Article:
House Passes 'Tiger King' Bill to Ban Most Big Cat Ownership

The bill limits who can transport, breed, and buy the animals.

children's hands reach through the bars to stroke tiger cub
The bill would ban cub petting. Aleksandra Iarosh / Getty Images

Featured in the Netflix series "Tiger King," legislation banning contact and ownership of big cats was passed by the U.S. House of Representatives on Thursday. Now it goes to the Senate for a vote.

The Big Cat Public Safety Act passed by a 272-114 vote with 44 members abstaining. The bill is actually an amendment to the Lacey Act Amendments of 1981 "to further the conservation of certain wildlife species." The bill limits who is able to sell, transport, buy, or breed big cats, including lions, tigers, leopards, snow leopards, jaguars, cougars, or hybrids of those animals.

If the bill passes, most people will not be able to privately own big cats. Wildlife sanctuaries, state-licensed veterinarians, colleges and universities, facilities with a specific license from the U.S. Department of Agriculture, and a few other groups will still be allowed to have the animals.

Existing facilities would still be permitted to keep their big cats as long as they register them with the U.S. Fish and Wildlife Service, don't breed them, and don't allow any contact between the animals and the public.

The bill was sponsored by Reps. Mike Quigley, a Democrat from Illinois, and Brian Fitzpatrick, a Republican from Pennsylvania.

There are as many as 10,000 big cats in captivity in the U.S. , according to the International Fund for Animal Welfare. There are more tigers in captivity than there are in the wild.

Animal Groups Weigh In

According to the Humane Society of the United States, more than 400 dangerous incidents involving captive big cats have happened in 46 states and the District of Columbia since 1990. Twenty-four people have been killed, including five children. Currently, 35 states ban keeping big cats as pets, according to HSUS.

“The historic passage of the Big Cat Public Safety Act in the House shows that so many members of Congress agree that big cats are deserving of protections from abuses inherent in keeping big cats as pets and using vulnerable cubs for public encounters," Sara Amundson, president of the Humane Society Legislative Fund, tells Treehugger.

"Multiple undercover investigations by the Humane Society of the United States confirmed that tiger cubs used for photo ops are cruelly pulled from their mothers at birth, denied adequate nutrition and necessary veterinary care, and subjected to stress and physical abuse. We urge the Senate to move swiftly to pass [this bill] so we can put an end to these horrendous practices once and for all.”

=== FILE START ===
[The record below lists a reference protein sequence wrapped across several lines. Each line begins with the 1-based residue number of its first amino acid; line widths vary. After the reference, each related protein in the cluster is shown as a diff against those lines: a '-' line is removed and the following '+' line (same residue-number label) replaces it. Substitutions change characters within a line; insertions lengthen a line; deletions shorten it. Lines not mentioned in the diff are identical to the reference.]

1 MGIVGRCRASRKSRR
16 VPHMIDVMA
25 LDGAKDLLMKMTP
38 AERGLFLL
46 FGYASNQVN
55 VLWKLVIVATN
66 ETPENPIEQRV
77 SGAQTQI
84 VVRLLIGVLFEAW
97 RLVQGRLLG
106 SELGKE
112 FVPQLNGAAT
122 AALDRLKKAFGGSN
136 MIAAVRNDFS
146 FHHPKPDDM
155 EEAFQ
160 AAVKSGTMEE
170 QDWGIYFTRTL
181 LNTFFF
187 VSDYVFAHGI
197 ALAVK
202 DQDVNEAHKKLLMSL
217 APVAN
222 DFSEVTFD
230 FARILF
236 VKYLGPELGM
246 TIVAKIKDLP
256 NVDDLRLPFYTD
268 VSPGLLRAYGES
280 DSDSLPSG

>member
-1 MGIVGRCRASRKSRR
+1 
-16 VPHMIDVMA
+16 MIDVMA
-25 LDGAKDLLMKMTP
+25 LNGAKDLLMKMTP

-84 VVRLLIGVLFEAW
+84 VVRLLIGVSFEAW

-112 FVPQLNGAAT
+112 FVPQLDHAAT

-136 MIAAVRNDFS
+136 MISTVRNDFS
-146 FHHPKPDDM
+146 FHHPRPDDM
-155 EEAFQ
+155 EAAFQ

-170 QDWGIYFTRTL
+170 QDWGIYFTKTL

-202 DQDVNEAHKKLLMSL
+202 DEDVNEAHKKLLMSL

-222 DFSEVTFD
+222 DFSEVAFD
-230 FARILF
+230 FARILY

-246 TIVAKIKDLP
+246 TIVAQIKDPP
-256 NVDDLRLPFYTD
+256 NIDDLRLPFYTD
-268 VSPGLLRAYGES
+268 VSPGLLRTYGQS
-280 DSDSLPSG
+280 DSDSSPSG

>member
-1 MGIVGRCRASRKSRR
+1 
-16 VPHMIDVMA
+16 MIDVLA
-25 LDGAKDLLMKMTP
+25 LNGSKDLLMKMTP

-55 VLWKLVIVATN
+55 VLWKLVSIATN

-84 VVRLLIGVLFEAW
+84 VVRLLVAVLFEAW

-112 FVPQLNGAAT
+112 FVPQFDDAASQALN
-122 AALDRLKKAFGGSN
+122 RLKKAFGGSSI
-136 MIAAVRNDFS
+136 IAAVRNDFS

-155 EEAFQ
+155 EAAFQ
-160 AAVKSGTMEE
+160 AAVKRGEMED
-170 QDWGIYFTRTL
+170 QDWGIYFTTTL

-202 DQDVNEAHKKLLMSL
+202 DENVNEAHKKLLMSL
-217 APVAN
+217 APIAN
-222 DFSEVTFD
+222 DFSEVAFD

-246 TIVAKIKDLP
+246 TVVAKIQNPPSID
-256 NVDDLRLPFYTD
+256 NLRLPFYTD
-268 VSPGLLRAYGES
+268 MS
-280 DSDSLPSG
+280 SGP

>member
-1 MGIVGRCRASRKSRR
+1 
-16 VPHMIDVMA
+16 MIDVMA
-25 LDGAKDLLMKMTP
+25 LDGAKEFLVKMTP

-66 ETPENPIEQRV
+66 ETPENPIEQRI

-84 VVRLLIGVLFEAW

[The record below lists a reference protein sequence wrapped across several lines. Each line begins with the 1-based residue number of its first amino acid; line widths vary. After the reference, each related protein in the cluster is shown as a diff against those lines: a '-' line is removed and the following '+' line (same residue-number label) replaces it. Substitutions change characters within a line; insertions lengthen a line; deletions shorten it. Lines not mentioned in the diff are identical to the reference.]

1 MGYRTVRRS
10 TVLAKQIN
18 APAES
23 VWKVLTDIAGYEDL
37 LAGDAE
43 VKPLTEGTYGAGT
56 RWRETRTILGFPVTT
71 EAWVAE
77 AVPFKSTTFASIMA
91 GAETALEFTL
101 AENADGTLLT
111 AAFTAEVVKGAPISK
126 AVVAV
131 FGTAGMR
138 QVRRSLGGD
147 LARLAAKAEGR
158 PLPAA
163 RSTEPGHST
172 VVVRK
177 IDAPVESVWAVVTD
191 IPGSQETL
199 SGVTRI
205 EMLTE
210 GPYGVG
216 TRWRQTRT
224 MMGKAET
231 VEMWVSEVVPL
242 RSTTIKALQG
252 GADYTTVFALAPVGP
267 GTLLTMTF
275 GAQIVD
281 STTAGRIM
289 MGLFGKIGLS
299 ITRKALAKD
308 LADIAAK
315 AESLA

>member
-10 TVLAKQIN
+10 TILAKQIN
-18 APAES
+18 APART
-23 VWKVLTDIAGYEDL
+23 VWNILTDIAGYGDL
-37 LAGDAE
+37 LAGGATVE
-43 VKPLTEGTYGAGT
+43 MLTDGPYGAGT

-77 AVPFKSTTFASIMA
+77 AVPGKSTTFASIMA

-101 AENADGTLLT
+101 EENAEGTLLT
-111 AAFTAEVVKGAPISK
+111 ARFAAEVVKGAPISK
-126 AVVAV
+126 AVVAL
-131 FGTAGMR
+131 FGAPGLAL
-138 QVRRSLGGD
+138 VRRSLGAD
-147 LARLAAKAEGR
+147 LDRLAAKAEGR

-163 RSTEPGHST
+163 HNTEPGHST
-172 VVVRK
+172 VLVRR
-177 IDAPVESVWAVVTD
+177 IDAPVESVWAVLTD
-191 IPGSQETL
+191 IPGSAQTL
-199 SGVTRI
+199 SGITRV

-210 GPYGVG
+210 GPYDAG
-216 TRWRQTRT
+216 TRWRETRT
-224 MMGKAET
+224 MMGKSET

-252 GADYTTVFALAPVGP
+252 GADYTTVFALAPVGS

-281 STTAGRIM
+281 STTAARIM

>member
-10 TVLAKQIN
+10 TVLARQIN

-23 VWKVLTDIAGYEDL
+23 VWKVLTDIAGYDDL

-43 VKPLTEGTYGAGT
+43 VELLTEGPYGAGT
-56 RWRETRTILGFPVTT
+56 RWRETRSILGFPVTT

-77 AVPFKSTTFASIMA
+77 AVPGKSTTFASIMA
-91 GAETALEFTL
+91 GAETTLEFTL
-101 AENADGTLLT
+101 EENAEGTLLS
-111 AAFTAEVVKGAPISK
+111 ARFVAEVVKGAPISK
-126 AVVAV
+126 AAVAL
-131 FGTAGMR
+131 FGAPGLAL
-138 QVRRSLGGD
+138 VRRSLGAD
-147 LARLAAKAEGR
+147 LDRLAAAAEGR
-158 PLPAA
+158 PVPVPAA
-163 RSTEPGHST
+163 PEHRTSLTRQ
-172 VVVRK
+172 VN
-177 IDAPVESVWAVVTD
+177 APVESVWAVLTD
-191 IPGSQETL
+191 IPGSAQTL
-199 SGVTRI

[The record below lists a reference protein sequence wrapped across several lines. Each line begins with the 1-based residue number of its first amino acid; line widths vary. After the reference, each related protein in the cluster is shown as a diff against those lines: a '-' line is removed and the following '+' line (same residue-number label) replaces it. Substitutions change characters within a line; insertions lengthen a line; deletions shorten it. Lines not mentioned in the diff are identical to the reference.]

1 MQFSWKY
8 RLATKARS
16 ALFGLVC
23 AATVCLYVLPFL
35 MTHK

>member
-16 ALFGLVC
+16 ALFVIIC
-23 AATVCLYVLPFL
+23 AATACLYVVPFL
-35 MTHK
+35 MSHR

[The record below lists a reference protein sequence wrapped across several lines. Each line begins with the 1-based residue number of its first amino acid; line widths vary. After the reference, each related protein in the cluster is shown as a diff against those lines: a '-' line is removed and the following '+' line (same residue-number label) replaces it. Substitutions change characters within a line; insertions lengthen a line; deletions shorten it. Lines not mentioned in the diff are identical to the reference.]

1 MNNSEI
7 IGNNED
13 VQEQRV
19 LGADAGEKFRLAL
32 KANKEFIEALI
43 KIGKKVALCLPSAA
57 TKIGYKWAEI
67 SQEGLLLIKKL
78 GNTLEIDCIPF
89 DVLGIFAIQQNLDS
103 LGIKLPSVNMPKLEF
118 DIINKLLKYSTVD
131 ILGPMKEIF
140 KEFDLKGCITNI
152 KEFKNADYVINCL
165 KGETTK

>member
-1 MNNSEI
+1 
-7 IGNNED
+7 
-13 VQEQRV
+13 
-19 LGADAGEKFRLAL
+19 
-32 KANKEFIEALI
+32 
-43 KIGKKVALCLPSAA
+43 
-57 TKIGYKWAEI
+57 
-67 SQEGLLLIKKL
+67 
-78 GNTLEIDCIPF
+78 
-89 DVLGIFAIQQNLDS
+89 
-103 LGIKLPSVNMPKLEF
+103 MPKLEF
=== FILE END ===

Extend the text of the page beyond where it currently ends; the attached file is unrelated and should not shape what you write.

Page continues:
The Association of Zoos and Aquariums (AZA) also released a statement.

“When people visit an AZA-accredited facility and see lions, tigers, and cheetahs, they know those animals are receiving the best care possible. The same cannot be said for substandard facilities who use lion and tiger cubs as props for their business,” said Dan Ashe, president and CEO of AZA.

“As the cats grow, these facilities are typically ill-equipped to handle the animals, resulting in overcrowded spaces or worse, animals killed to support the illegal trade in their body parts. I commend Reps. Quigley and Fitzpatrick for sponsoring the legislation, and I am hopeful the U.S. Senate will now act swiftly and pass this much-needed legislation.”

Carole Baskin, founder and CEO of Big Cat Rescue in Tampa, Florida, has spent years lobbying for the bill. "Tiger King" often focused on her long-standing feud with tiger owner and breeder Joe Exotic.

"We are thrilled that the Big Cat Public Safety Act passed the House with bipartisan support to protect the big cats from abuse, the public and first responders from injuries and death, and the tiger in the wild from extinction," she posted on Facebook. "None of these important goals are partisan in any way and we hope the Senate will follow suit quickly to make it into law."

The bill was passed by the House on the same day that a tiger named Kimba at Big Cat Rescue attacked five-year volunteer, Candy Couser. She unclipped a gate which the rescue says was against protocol and, "Kimba grabbed her arm and nearly tore it off at the shoulder."

Big Cat Rescue said that Couser, "insisted that she did not want Kimba Tiger to come to any harm for this mistake." The tiger will be placed in quarantine for 30 days as a precaution, "but was just acting normal due to the presence of food and the opportunity."

The rescue said that accidents like these are why the new legislation is necessary.

"The fact that, despite our intense safety protocols and excellent record of safety, an injury like this can occur just confirms the inherent danger in dealing with these animals," said Big Cat Rescue, "and why we need the Big Cat Public Safety Act to eliminate having them untracked in backyards around the country and ending up in sanctuaries where wonderful people like Candy Couser have committed themselves to providing care for those discarded by the pay to play industry."